Current Employment:

I don’t have an official job, but you could probably consider research my job. I have been working under the direction of Rick Tarleton in the Center for Tropical and Emerging Global Diseases for the past year. This semester, I am completing my Honors Thesis on how the parasite that causes Chagas Disease is able to evade the host immune system by expressing variant peptide epitopes. I love my work, and I can’t wait to see it to completion.

I chose to attend UGA because…

I came to UGA for two reasons: research and scholarships. I really liked science in high school, and I was drawn to the idea of participating in the process of scientific discovery, so I had made it my goal to experience conducting research as a college student. Fortunately, UGA offered me the opportunity to join a laboratory from the moment I stepped foot on campus. In addition to this, I discovered that I would be able to pay for my first two years of college with the various scholarships I had received. These two opportunities made my decision to come to UGA easy.

My favorite things to do on campus are…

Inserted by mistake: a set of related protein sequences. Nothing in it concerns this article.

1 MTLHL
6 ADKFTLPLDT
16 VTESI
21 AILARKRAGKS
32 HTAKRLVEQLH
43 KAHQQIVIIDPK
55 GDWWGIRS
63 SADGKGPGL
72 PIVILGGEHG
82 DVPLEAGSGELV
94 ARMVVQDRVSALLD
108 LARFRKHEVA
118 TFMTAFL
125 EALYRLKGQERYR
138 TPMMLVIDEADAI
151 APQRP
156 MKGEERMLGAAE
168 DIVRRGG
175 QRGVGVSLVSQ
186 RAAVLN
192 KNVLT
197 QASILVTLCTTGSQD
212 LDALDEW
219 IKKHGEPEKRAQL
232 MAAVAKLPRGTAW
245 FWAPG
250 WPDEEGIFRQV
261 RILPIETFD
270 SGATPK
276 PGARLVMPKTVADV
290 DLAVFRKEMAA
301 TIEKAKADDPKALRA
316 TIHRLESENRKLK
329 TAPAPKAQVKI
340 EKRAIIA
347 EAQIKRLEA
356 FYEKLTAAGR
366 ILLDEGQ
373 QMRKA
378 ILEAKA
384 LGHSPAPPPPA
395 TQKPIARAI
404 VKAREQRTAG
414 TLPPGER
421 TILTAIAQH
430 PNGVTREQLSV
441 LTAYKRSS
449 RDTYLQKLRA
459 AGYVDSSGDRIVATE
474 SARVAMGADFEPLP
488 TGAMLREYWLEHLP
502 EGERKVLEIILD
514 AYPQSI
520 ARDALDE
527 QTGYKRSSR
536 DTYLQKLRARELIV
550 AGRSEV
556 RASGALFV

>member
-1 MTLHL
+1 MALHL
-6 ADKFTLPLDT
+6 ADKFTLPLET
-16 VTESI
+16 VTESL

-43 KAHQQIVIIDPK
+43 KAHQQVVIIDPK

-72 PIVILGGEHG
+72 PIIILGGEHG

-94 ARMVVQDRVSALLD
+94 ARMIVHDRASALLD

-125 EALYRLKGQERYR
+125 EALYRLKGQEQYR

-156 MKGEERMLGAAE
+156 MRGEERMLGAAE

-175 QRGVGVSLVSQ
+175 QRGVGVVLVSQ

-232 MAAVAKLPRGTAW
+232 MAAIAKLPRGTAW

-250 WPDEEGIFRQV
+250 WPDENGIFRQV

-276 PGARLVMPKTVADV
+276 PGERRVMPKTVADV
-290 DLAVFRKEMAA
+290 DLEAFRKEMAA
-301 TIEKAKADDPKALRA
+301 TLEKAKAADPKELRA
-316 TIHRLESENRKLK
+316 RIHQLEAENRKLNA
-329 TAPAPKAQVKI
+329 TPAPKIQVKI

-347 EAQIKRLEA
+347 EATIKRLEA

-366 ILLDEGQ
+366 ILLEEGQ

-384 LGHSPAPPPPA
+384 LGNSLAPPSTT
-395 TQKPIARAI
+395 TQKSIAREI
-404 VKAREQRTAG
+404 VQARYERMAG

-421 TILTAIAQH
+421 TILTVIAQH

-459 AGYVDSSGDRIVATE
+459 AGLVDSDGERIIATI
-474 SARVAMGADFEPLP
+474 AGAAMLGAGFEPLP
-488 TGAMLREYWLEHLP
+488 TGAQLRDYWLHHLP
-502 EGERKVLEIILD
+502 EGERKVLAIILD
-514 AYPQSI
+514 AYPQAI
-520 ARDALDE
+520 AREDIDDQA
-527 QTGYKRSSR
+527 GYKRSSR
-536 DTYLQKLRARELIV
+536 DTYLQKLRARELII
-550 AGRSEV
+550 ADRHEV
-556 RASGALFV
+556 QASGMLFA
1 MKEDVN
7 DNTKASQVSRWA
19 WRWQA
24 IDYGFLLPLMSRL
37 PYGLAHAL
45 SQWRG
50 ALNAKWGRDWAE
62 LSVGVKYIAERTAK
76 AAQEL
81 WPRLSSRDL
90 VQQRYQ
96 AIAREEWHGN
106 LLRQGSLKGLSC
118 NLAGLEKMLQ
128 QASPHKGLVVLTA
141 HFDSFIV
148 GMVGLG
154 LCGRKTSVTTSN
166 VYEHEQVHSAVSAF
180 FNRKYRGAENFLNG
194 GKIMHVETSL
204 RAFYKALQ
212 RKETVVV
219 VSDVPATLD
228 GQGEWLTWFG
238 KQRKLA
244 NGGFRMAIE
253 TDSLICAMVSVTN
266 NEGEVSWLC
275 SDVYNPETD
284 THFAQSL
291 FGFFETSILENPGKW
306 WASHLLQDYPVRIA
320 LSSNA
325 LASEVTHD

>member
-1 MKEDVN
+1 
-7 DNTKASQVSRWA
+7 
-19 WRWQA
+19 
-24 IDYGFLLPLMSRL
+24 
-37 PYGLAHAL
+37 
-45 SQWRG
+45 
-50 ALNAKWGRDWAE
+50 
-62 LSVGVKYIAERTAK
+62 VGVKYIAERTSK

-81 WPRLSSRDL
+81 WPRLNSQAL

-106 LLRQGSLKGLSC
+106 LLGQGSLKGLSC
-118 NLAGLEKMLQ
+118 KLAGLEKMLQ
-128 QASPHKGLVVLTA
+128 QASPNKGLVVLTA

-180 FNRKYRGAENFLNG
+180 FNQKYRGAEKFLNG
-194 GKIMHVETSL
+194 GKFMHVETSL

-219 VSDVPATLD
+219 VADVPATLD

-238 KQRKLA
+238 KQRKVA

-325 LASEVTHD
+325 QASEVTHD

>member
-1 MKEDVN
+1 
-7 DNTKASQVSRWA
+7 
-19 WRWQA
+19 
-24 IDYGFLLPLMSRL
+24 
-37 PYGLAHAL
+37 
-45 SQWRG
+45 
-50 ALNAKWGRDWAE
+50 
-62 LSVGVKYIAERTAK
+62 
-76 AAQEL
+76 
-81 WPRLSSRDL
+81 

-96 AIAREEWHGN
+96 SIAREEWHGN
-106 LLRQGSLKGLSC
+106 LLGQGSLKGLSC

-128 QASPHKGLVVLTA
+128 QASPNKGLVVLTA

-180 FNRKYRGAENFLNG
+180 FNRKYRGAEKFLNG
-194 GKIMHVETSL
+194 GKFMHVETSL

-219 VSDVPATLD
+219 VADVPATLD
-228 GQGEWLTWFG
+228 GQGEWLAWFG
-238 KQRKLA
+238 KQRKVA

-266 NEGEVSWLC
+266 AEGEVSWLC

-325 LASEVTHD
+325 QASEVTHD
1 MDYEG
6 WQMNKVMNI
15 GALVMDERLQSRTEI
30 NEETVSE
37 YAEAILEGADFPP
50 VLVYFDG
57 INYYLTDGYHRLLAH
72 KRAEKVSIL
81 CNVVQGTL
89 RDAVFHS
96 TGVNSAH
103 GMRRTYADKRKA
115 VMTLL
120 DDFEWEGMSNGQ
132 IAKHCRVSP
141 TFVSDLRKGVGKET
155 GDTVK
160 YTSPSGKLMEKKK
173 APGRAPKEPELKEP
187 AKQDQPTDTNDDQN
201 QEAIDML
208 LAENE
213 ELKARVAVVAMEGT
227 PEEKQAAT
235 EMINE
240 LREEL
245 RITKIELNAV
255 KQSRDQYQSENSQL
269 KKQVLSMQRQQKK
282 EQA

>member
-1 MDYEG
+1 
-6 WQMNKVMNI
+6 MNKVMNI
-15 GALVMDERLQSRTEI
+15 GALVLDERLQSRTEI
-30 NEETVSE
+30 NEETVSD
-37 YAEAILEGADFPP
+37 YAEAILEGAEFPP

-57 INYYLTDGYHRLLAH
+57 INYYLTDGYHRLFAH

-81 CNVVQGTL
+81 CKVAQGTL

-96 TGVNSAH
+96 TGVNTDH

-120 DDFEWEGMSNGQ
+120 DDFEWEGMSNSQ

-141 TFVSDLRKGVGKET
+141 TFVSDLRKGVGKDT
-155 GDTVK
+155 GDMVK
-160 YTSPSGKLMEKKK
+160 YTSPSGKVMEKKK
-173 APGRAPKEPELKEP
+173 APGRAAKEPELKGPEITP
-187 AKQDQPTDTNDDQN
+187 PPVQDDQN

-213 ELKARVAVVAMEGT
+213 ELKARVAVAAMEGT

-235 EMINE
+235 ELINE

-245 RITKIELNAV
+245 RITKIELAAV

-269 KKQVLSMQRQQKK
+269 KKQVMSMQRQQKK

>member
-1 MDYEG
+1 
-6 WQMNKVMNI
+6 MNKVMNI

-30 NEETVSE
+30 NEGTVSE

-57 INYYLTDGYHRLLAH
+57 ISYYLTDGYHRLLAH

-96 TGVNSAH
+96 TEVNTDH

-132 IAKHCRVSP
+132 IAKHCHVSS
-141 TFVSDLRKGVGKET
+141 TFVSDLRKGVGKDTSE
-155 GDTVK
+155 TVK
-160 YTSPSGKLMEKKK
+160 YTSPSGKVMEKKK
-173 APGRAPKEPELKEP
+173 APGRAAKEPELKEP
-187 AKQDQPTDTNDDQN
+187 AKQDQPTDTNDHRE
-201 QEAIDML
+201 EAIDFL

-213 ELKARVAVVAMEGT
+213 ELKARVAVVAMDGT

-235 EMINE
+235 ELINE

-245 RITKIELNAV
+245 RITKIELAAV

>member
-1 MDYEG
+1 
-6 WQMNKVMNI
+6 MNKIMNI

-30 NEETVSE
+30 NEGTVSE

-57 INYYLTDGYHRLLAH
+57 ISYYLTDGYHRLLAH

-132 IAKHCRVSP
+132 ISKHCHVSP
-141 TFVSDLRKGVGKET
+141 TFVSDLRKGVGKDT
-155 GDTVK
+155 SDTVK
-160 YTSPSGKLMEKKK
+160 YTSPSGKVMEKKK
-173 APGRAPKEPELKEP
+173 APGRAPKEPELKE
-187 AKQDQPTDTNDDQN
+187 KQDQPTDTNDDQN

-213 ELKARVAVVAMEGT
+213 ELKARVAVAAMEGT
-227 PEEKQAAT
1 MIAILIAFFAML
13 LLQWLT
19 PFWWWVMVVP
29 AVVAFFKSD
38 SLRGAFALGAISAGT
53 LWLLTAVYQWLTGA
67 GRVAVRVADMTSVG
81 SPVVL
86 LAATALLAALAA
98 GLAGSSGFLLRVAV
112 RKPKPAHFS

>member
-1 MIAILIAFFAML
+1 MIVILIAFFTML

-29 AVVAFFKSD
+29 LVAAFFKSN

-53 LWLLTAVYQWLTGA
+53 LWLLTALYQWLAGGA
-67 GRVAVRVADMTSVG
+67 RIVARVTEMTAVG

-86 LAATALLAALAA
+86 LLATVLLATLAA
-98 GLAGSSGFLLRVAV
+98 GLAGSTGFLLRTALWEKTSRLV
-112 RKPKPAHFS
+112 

…people watch. I love UGA’s bustling campus. I could never be bored sitting on the grass in Myers Quad or on a bench at Tate. There are always so many people to see and so much activity going on. You’re bound to run into someone you know. I love randomly encountering with friends I haven’t seen in a while and catching up with them on the bus or walking to class.

When I have free time, I like…

I am taking a tennis class this semester, yet I have never played tennis before. I’ve been spending some of my free time practicing with my more experienced friends. I was absolutely terrible in the beginning of the semester, but I now have a much better success rate of getting the ball over the net. It’s been great fun learning a new sport. Like most other college students, I spend most of my free time with my friends. One of my favorite things to do with them is going to ethnic restaurants. I love trying new things, and I can’t think of a better way to do so. Over all though, when the occasion of a few precious moments of nothing to do arises, I mostly just like to relax.